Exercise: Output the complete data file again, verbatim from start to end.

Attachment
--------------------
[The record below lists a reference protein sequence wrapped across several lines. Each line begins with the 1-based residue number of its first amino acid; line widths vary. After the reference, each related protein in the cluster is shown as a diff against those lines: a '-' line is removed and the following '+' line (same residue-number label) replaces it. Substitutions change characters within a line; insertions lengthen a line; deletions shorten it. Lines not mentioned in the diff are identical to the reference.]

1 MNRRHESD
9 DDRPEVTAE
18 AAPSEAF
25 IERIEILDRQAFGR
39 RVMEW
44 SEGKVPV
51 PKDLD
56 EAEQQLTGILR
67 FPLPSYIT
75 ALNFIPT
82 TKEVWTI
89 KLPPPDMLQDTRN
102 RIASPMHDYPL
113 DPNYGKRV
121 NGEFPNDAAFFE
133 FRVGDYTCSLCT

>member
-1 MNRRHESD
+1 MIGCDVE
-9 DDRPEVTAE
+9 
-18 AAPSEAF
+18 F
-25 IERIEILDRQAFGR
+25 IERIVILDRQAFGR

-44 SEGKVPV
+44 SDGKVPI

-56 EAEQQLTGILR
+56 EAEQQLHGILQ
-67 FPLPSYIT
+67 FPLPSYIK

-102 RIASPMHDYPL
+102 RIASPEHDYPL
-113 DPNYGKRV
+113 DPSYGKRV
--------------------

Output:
[The record below lists a reference protein sequence wrapped across several lines. Each line begins with the 1-based residue number of its first amino acid; line widths vary. After the reference, each related protein in the cluster is shown as a diff against those lines: a '-' line is removed and the following '+' line (same residue-number label) replaces it. Substitutions change characters within a line; insertions lengthen a line; deletions shorten it. Lines not mentioned in the diff are identical to the reference.]

1 MNRRHESD
9 DDRPEVTAE
18 AAPSEAF
25 IERIEILDRQAFGR
39 RVMEW
44 SEGKVPV
51 PKDLD
56 EAEQQLTGILR
67 FPLPSYIT
75 ALNFIPT
82 TKEVWTI
89 KLPPPDMLQDTRN
102 RIASPMHDYPL
113 DPNYGKRV
121 NGEFPNDAAFFE
133 FRVGDYTCSLCT

>member
-1 MNRRHESD
+1 MIGCDVE
-9 DDRPEVTAE
+9 
-18 AAPSEAF
+18 F
-25 IERIEILDRQAFGR
+25 IERIVILDRQAFGR

-44 SEGKVPV
+44 SDGKVPI

-56 EAEQQLTGILR
+56 EAEQQLHGILQ
-67 FPLPSYIT
+67 FPLPSYIK

-102 RIASPMHDYPL
+102 RIASPEHDYPL
-113 DPNYGKRV
+113 DPSYGKRV